At the dawn of cinema, films were less than a minute long. Cameras were simple and held only a small amount of film, and films usually documented real-life happenings. Of course, when you consider that so many people buy video cameras only to use them to record kids' baseball games and birthday parties, have we really come so far?
As cameras became capable of holding more film, movies got longer, and eventually directors began to connect individual shots. The shots had a progression, which gave birth to cinematic narrative. Finally, in 1903, the Edison Company made THE GREAT TRAIN ROBBERY, an 8-minute film often acknowledged to be the first feature film. One hundred years later, there are music videos longer than THE GREAT TRAIN ROBBERY, and the generally accepted duration for feature films is somewhere around two hours. Still, it's easy to see the progression that has taken place in the past century.
I kicked off this list in 2003. Along with the centennial of the feature film, 2003 marked the year in which I turn 25. That's fully one-fourth the age of the feature film, for those of you keeping score at home. To commemorate both my personal milestone and the larger cinematic one, I decided to compose a list (with commentary) of my 100 favorite feature films.
How did I go about making this list? What I ended up doing was to make a long list of every film I've seen that I considered even remotely worthy of a list of this kind. Both acknowledged greats and sentimental favorites made the list. And then I made a few criteria by which to pare down my list. To begin with, since I was making a list of feature-length films, every film I chose had to be over 45 minutes long, to accommodate the slimmer running times of the silent era. Also, I limited myself to a maximum of two films per director, so as to spread the wealth, and since some personal favorite directors (Hitchcock, Godard, Bergman, etc.) would've eaten up quite a bit of valuable list space otherwise. After I used those criteria to cut out some of the films (quite a few, actually), I had to knuckle down and ask myself which movies I couldn't bear to part with, and which I could (with some trepidation) give the axe.I managed to confine myself to 100 selections for my original 2003, but even then I knew that I wouldn't be able to leave well enough alone. So rather than setting it in stone I decided to keep it constantly evolving, to add new titles as they sprung to me, and move existing ones around as I saw fit. Who knows? Perhaps I'll eventually include every masterpiece I've seen.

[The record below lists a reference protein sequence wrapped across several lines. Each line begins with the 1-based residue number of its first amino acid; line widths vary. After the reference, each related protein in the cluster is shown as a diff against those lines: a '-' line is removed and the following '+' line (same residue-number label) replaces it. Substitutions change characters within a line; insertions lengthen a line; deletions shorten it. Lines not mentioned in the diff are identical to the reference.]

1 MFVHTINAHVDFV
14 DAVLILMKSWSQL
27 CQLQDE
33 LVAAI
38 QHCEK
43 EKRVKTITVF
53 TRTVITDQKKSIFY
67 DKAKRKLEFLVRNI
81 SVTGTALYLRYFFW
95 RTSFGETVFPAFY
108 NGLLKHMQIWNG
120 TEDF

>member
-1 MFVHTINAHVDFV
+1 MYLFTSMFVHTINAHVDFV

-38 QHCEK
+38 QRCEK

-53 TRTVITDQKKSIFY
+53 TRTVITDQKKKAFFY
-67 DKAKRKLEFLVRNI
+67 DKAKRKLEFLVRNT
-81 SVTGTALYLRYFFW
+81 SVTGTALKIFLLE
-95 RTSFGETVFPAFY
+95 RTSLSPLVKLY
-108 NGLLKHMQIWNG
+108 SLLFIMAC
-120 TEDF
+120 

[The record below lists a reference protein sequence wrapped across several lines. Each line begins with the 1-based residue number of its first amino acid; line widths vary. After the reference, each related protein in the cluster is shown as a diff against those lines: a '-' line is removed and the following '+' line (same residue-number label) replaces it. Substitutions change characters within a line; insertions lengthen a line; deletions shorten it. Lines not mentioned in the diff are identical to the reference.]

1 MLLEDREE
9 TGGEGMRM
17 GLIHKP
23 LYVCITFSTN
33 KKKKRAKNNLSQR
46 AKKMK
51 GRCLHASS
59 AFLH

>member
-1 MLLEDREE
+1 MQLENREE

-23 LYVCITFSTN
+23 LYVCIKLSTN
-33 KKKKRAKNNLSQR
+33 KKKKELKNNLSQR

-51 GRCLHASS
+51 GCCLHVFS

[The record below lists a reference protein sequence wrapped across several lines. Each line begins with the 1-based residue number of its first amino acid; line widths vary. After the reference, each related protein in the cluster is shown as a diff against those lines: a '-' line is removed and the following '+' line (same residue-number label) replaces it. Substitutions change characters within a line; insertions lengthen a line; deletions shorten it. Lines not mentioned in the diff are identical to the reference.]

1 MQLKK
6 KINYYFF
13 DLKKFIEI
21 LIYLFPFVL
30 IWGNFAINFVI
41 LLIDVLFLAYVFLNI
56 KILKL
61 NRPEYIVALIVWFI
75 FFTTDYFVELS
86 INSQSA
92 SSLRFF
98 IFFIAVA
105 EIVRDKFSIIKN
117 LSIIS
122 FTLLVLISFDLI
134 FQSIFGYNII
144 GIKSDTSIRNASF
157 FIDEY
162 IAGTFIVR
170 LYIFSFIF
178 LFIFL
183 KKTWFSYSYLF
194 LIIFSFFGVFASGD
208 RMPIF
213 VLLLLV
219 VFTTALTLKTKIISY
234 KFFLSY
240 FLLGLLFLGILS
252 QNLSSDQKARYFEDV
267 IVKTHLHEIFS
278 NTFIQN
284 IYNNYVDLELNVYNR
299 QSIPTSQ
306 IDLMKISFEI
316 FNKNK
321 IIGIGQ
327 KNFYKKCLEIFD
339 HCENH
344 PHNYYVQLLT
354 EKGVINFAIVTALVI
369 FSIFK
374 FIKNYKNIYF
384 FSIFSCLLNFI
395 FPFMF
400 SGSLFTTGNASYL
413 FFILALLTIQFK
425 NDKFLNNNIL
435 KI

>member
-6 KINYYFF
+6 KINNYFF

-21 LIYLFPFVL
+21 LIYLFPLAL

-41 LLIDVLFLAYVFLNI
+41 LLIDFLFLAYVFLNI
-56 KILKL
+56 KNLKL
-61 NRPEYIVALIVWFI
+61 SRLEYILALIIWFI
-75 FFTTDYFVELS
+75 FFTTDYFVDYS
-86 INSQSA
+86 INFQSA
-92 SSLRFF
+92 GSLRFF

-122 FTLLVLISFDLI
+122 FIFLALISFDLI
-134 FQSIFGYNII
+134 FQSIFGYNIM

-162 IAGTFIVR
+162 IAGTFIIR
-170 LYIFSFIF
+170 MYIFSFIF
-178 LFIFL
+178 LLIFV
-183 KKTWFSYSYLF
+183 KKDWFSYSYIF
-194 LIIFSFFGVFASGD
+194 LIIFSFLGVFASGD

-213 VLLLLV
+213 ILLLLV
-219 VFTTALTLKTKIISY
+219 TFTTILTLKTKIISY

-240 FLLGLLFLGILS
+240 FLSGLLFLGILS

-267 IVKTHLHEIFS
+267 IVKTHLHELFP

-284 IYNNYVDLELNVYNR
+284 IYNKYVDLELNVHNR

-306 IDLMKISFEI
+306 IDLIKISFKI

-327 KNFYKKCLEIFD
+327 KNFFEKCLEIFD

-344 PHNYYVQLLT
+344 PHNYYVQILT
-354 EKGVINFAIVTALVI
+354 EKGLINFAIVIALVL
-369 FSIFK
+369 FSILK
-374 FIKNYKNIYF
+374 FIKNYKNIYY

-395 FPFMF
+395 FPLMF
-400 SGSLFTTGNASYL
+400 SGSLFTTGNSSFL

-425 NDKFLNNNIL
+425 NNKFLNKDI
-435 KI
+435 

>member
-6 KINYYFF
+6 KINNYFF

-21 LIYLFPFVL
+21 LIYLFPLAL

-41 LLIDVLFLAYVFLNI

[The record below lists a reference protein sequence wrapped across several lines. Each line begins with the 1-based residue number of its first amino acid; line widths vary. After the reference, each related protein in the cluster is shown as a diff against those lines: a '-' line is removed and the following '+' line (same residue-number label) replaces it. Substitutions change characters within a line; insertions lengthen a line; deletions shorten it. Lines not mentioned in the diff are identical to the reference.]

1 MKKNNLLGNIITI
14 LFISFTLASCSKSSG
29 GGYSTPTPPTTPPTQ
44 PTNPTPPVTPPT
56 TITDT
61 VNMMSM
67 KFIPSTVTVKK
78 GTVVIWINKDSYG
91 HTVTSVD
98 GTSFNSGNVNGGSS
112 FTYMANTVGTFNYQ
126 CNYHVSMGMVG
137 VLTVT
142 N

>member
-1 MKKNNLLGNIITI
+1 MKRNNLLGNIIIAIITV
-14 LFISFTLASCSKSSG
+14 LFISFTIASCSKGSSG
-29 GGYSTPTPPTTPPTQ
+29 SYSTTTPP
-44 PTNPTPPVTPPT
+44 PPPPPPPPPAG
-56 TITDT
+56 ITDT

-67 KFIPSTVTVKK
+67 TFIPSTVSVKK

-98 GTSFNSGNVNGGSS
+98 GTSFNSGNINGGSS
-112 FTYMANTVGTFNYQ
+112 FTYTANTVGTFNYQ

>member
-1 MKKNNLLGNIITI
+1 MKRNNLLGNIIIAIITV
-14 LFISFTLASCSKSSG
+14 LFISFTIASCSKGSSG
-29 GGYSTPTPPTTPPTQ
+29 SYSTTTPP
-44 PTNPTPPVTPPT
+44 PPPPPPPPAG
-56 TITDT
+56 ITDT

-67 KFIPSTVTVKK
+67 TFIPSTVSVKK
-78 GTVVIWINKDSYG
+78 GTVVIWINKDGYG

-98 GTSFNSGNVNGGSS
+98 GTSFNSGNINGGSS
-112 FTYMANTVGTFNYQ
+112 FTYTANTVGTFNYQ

In short, I wanted the films on the list to reflect the double-edged nature of my cinematic appreciation. On the one hand, I consider every film on this list to be a masterpiece, fascinating on an intellectual and aesthetic level. On the other hand, I love every film on the list. I've seen each film I've included a number of times (a number larger than 1, smart-alecks), and each has a special place in my mind and in my heart. These are the films that play in my memory.
Some thoughts on films I haven't included. There are a number of "important" films that get talked up in film courses and textbooks but didnt make my list because I dont really feel especially strongly about them. For example, yeah, I see why OPEN CITY or BATTLESHIP POTEMKIN are great and influential films, but if I'm browsing the shelves at the video store, I'm not going to stop and say "ooooooh, OPEN CITY!" and reach for the box. Conversely, there are certain films I enjoy greatly but don't really qualify as "masterpieces" in my book, such as DIE HARD or DUMB AND DUMBER. And then there are the movies for which I just didn't have enough room.
Aside from those films shoved aside due to my two-films-per-director limitation (which I'll mention when I comment on the directors films which did make the cut), I imagine the following omissions will be glaring to some:
- THE GODFATHER / THE GODFATHER PART II- I really like these, particularly the first, but it came down to a choice between this and another Coppola film, so out it went.
- STAR WARS trilogy- call me crazy and revoke my geek license, but I really don't enjoy these that much anymore. Sentimental value just wasn't enough of a reason to include this.
- GONE WITH THE WIND- this movie has never- NEVER- done it for me. Something in my genetic makeup just won't allow me to like this. Which is fine by moi.
- RAGING BULL- I respect this, but it just doesn't hit me as hard as the Scorseses that did make the list.
- THE WIZARD OF OZ- I saw this again recently, and realized that it just didn't grow with me. See the "nostalgia" comment for STAR WARS.
- SOME LIKE IT HOT- lots of fun, but drags somewhat for me in the second hour. Not as tight as the classic comedies which did make the cut.
- PULP FICTION- for a long time, this was a big and important film for me, but now just a pretty damn good one, and there just isn't room for pretty damn good.
- SCHINDLER'S LIST- one of Spielberg's better movies, but not quite one of his masterpieces. Sue me, I like the entertainments more.
- THE GRADUATE- never really shared everyone's love for this one. Bancroft's pretty great, but Ben and Elaine don't really hold much interest for me.
- THE EXORCIST- plays great in the theatre, on the big screen with surround sound, but the films I've included on the list carry over their impact to a more intimate home viewing, while this loses much of its effectiveness on video or DVD. In other words, watching a film in a theatre is ideal, but a masterpiece is a masterpiece no matter where you see it.
So there you are. I believe this list is a reflection of the breadth of my personal tastes in, and experience with, cinema. Hopefully, to read it will help you better know me as a movie lover.